Training had gone well and with only having done one marathon so far in 2014 and the rest half marathons I was feeling good and, more importantly, injury-free.
As usual, the marathon was set for Sunday (12th October). However, several weeks before, the date was changed to Saturday (11th) due to government elections. Luckily, we had not booked any travel at this stage so brought our departure back a day.
Being Eastern Europe in October I was expecting temperatures to be mid to late teens, maybe even some drizzle (which is perfect for me). However, on arrival, I was hit with full summer weather. Race day temperature was predicted to reach 80 °F (26 °C). Learning this, I knew this was not going to be good for me (or my sub 3:30).
With Ro not arriving in Budapest until late Friday I had a couple of days to wander around and see this amazing city, although I had a feeling my ‘gentle walks’, which turned into hours of walking in the sun, might come back to haunt me on race day.
I headed to the expo on Friday, set just behind the finish line in tents and gazebos; essentially an outdoor event, which was a nice change.
It took no more than 10 minutes to pick up my race number and goodie bag (with race shirt and cap). There was a small selection of stands (with a couple of big brands such as Adidas), with apparel, nutrition and the odd race.
With time to kill afterwards I thought I might as well attend the pasta party at which I was treated to a bowl of dry pasta with sugar on top (huh?). I sat there eating with an ever-increasing dry mouth listening to a Hungarian folk band; a rather strange experience in all. Soon after I was necking a bottle of water back at the hotel.
Ro arrived at 9 pm that night after which it was last minute prep; bib on vest and everything laid out like a military inspection.
Running a marathon on a Saturday did feel strange however once in kit and walking to the start line everything felt normal again. The weather report was not wrong; 25 °C (78 °F) and rising made me feel quite nervous as I am not a fan of running in the heat (is anyone?).
It was a stress-free approach to the start line, being only a 10-15 minute walk from the hotel, into the throngs of runners. Having done a recce of the start line over the previous days I was familiar with the layout and soon found myself in my corral ready and waiting for the off.
Ro, close by with camera in hand, grabbed a few nervous shots of me then we were on countdown with the sun starting to blaze through the morning clouds.
A very large inflatable ball bounced over runners’ heads, pushed up to the front of the pack by runners, then we were off.
We departed Heroes’ Square, cheered on by a good sized crowd, straight onto the wide Andrassy Avenue in the Embassy Quarter.
Keeping in mind the position of the sun I was mindful to run under any shade I could see, however the odd tree here and there was not much help. Thankfully I was wearing my cap to give some shade to the face (as well as my sunglasses).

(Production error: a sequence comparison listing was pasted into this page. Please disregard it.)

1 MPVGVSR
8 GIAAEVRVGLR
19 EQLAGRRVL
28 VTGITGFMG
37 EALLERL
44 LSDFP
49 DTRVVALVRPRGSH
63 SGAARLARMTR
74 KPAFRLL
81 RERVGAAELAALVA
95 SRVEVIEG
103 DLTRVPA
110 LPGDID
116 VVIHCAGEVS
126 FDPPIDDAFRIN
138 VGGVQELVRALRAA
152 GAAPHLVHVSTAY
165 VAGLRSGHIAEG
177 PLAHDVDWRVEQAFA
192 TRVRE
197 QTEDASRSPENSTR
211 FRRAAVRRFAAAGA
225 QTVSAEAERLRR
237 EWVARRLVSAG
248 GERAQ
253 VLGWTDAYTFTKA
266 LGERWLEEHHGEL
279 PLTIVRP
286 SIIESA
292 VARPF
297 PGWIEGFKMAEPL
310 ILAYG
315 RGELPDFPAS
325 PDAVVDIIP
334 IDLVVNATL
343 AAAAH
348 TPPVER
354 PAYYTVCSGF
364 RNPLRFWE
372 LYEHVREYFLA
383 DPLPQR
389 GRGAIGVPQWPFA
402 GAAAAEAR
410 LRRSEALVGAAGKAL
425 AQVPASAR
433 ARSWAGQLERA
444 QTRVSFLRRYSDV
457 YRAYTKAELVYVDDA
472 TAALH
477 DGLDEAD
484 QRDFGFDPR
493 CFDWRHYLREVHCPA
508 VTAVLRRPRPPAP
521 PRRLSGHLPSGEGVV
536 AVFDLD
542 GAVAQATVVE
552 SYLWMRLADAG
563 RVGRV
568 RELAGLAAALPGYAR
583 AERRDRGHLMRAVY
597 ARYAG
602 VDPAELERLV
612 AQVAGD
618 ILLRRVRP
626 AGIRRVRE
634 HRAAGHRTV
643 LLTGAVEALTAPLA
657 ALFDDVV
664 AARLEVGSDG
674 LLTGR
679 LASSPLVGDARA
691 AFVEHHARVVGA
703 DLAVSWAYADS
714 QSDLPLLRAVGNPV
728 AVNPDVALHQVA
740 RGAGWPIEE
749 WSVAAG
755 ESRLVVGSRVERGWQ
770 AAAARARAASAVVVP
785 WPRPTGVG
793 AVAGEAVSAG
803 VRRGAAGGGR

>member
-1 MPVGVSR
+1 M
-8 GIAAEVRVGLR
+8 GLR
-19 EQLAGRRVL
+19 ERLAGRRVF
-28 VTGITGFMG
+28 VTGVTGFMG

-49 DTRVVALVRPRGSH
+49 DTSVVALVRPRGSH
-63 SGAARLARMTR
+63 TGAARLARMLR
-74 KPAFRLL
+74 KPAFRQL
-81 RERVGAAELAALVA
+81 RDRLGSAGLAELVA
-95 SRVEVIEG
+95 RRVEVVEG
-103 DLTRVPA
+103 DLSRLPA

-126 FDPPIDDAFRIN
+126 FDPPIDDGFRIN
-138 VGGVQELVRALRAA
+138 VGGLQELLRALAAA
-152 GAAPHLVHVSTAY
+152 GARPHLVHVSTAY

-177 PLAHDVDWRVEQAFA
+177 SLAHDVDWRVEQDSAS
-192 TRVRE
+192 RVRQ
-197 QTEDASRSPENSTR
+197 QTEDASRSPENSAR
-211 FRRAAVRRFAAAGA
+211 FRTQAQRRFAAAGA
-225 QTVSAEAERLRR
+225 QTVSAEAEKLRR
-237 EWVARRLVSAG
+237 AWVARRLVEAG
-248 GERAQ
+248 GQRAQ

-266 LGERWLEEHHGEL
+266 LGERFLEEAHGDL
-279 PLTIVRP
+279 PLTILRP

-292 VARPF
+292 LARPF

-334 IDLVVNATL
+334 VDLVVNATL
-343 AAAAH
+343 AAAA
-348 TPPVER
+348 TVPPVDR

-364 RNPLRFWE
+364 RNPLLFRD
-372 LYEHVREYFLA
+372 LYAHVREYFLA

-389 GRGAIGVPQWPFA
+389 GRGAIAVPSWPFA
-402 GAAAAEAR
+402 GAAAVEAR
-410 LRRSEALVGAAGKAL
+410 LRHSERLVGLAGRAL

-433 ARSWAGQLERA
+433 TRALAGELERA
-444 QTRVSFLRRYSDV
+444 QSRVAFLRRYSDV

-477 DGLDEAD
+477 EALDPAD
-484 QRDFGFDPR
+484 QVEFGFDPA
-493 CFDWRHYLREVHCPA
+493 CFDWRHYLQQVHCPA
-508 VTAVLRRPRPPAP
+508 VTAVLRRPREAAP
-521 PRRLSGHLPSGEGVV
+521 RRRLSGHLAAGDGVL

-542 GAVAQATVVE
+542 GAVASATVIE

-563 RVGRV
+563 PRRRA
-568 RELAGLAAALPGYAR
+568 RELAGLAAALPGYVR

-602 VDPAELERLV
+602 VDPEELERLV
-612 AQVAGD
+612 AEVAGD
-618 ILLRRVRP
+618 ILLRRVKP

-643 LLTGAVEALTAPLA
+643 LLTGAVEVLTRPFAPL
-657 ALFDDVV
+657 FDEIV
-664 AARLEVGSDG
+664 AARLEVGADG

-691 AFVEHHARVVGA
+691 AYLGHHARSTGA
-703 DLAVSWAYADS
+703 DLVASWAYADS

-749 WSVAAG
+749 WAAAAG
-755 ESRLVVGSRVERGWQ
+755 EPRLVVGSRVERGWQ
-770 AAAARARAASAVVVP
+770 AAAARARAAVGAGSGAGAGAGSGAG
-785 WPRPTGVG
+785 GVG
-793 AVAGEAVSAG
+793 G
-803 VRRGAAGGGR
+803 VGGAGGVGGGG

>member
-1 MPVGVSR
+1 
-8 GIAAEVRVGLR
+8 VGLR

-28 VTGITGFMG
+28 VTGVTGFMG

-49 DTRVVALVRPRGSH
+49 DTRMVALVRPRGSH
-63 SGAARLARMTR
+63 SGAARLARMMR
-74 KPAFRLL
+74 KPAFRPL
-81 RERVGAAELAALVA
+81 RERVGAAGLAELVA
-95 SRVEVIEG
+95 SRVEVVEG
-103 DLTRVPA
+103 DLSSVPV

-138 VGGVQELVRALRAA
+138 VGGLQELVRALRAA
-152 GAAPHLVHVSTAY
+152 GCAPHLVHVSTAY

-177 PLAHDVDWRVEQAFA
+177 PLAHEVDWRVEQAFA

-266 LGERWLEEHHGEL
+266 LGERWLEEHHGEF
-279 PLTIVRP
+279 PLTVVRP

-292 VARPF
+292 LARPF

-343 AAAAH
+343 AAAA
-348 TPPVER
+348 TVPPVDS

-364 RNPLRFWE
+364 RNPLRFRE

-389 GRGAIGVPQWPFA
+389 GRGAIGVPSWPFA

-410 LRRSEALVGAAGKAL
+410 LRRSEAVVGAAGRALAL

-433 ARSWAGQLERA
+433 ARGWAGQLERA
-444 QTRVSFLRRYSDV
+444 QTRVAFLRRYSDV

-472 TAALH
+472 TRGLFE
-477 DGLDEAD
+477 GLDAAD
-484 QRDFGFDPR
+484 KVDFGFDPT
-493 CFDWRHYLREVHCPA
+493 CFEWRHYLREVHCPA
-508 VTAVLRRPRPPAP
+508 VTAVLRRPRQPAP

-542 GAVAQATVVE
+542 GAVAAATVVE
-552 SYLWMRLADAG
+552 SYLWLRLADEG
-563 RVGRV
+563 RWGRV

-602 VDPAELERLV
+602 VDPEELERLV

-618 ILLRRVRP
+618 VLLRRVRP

With the first several kilometres leading straight up Andrassy, to the edge of the shopping district, the course looped back on itself at about 2.5 km and centred on a small triangle section off Andrassy until 5 km before heading reaching the Danube river at 7 km. Crowds were sporadic in places, as usual, on some of these smaller streets.
For most of the race (7 – 36 km), the course largely ran alongside the Danube and included a few kilometres on Margitsziget Island, situated in the river, and several bridge crossings including crossing the famous Széchenyi Chain Bridge.
With no shade alongside the river, the sun was really starting to get to me. Yes there were water stations every several kilometres however running alongside the river between 12 and 2 pm on a very hot day was not fun and very draining.
Passing halfway circa 1:45 I still had hope for a PB. However, once I had been alongside the Danube for a while longer it was a case of staying strong, putting one foot in front of the other and surviving rather than achieving a PB.
Passing Rochelle at 28 km I stopped for a second, gasping for a drink but she had none left. I was gone, completely done and thinking how on earth am I going to get to the end. I had never had a DNF and was determined to carry on.
Between 35 – 38 km I got a second wind and was back to a more respectable pace (for me), passing runners instead of being passed. These kilometres passed quite quickly.
Over the last 3 km I passed runners laying on the road with exhaustion and saw the odd ambulance flying by. The thought of finishing and seeing Ro at the end was keeping me going.
Crowds were strong again as I entered the finishing area in the City Park (Városliget) however any cheers and water stations were just a haze for me as it was all eyes on the end.
The last kilometres seemed like an eternity and on coming around the last bend for the last 300 metres there was Ro cheering from the side. A quick stop and kiss and it was off for the last few metres and to get this beast of a race done.
Crossing the line in a disappointing 3:57 I had never been so pleased to have survived a marathon but mentally patted myself on the back for staying strong and not giving in.
Medal around neck, I met Ro for a lie down in the park where I relived the race to her in my ruined mental and physical state.
Overall a good race; well organised, supported, and scenic. Could have done with a bit less up and down along the Danube and to have started earlier than 11 am although the temperature in Budapest in October would normally be cooler.
Start/finish/expo areas all close to each other
Running over bridges over the Danube
Nice finish in a park
The Not So Good
Bit too much route along the Danube
Sparse support along the river/bridges
Lack of shade (although some in the park)